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Configure terminal via setterm

Requirements

To configure the terminal via setterm you will need the following:
  • a installed and supported operating system (e.g. CentOS)
  • root-access

Preliminary Note

While in the past it was graceful to the crt-monitor not to display the same content for ages this behaviour is not necessary any more, especially with virtual screens

Therefore we disable powersaving and blanking of the screen.

This information is taken from [[http://www.cyberciti.biz/tips/linux-disable-screen-blanking-screen-going-blank.html]] other setterm related information may be found also in the setterm and terminfo man pages.

Configure terminal

short version

add following to /boot/grub/menu.lst at kernel

consoleblank=0

long version

setterm -powersave off -blank 0

If it dumps back you with an error that read as follows:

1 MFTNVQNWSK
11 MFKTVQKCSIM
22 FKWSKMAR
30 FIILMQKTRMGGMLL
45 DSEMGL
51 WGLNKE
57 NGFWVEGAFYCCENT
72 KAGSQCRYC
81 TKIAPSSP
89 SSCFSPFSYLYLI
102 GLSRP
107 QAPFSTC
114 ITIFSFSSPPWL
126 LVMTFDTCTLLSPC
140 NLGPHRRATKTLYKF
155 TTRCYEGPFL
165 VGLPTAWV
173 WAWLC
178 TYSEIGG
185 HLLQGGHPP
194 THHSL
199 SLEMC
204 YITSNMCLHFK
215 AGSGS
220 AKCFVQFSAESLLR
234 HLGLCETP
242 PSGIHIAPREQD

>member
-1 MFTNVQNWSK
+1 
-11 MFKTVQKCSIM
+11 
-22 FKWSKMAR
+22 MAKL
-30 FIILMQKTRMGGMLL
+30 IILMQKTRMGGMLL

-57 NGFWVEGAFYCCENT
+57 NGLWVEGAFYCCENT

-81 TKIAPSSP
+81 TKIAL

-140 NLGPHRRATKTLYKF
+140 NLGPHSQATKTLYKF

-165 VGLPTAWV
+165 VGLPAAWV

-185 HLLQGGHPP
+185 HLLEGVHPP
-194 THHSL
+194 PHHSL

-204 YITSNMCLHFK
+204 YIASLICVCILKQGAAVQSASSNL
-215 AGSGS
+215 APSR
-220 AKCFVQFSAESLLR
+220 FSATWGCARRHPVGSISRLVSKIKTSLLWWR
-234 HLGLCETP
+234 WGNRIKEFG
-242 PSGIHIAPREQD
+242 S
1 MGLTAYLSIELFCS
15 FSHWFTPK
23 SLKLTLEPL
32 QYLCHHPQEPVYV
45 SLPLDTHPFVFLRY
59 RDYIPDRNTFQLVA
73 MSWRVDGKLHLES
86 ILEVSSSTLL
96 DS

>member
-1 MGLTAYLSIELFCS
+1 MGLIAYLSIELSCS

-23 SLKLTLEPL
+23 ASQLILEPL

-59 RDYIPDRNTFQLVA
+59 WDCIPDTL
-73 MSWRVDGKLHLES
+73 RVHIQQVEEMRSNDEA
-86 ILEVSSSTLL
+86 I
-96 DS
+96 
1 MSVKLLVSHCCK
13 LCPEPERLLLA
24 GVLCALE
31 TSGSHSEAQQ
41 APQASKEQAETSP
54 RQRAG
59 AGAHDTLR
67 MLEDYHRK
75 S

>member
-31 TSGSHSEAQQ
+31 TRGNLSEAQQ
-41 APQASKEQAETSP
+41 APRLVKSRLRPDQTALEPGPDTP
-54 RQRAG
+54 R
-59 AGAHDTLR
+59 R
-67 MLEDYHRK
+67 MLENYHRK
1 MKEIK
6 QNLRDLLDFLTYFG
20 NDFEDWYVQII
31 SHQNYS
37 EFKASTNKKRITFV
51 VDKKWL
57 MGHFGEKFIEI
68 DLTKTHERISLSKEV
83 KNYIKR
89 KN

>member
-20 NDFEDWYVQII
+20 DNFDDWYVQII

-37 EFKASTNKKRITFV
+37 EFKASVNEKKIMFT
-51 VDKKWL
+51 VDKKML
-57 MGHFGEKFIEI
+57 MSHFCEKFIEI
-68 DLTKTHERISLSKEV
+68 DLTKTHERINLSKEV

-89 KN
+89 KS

cannot (un)set powersave mode

You need to shutdown X window system and rerun the above command. Better, add following two commands to your ~/.xinitrc file:

setterm -blank 0 -powersave off -powerdown 0
xset s off

You can verify what timeout the kernel uses for virtual console blanking via:

$ cat /sys/module/kernel/parameters/consoleblank
600

This file is read-only and the timeout is specified in seconds. The current default seems to be 10 minutes.

You can change that value with entering the following command on a virtual console (if you are inside an xterm you have to change to a virtual console via hitting e.g. Ctrl+Alt+F1).

$ setterm -blank VALUE

Where the new VALUE is specified in minutes. A value of 0 disables blanking:

$ cat /sys/module/kernel/parameters/consoleblank
600
$ setterm -blank 0
$ cat /sys/module/kernel/parameters/consoleblank
0

setterm has other powersaving related options, the must useful combination seems to be:

$ setterm -blank 0 -powersave off

Thus to permanently/automatically disable virtual console blanking on startup you can either:

  • add consoleblank=0 to the kernel parameters (edit grub configuration)
  • add the setterm -blank 0 command to an rc-local or equivalent startup script
  • add the setterm output to /etc/issue since /etc/issue is output on every virtual console:
    # setterm -blank 0 >> /etc/issue
    

Choose one alternative from the above.